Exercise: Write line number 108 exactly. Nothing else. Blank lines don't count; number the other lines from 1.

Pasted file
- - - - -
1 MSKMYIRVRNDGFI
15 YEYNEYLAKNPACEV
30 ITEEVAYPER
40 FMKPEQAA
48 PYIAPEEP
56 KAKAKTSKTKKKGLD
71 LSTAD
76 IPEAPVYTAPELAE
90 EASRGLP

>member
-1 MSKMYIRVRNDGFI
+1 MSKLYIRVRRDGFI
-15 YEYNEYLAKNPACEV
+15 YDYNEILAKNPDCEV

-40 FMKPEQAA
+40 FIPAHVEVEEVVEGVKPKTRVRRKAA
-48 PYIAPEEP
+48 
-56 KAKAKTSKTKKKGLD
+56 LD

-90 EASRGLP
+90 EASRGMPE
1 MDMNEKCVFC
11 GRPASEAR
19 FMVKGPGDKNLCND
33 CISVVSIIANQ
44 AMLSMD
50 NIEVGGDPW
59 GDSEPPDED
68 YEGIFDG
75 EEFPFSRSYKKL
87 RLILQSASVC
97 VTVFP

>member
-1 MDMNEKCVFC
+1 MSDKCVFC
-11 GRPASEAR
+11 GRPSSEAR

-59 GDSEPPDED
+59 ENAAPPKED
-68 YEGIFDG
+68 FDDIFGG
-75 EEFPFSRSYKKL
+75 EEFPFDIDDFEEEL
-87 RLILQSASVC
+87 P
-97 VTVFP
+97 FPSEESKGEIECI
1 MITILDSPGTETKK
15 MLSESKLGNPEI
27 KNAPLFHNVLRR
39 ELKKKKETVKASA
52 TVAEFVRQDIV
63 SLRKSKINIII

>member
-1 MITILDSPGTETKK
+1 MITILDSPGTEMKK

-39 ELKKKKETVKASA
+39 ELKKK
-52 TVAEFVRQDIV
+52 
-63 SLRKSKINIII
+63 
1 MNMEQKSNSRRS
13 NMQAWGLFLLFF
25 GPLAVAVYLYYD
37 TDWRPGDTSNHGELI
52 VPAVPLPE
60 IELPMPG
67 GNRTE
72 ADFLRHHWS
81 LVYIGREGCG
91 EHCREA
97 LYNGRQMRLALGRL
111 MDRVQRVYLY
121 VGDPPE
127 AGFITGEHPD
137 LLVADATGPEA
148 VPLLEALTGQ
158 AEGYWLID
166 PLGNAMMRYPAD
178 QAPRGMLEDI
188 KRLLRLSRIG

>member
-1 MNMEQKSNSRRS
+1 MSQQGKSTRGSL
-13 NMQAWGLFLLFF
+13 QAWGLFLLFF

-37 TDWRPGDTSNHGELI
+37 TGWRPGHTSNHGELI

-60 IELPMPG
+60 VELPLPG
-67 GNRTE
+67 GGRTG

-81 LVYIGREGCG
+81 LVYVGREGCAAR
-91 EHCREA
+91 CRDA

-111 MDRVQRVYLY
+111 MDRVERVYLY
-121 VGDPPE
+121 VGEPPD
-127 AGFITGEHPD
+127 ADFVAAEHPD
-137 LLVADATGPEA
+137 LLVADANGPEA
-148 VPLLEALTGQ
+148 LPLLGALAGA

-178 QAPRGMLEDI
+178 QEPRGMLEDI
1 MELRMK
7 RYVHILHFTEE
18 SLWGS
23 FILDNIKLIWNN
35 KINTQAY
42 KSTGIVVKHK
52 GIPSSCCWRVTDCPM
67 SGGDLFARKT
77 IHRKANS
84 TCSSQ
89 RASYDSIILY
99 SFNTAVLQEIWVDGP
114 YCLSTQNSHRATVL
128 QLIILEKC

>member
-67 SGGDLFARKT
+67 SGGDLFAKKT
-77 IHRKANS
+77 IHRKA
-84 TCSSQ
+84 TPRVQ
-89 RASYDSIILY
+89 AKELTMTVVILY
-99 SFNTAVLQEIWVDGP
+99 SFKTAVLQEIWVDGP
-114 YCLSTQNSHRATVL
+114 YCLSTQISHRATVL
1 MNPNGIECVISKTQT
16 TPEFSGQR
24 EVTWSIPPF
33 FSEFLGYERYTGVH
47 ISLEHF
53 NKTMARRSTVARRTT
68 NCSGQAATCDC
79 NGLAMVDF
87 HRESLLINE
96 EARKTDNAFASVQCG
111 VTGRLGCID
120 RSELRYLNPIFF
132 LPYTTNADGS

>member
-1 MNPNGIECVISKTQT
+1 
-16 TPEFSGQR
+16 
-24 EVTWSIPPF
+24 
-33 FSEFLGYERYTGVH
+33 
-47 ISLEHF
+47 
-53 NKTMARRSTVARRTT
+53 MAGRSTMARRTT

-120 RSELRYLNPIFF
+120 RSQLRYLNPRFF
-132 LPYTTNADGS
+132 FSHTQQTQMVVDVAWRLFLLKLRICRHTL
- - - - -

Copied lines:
+148 LPLLGALAGA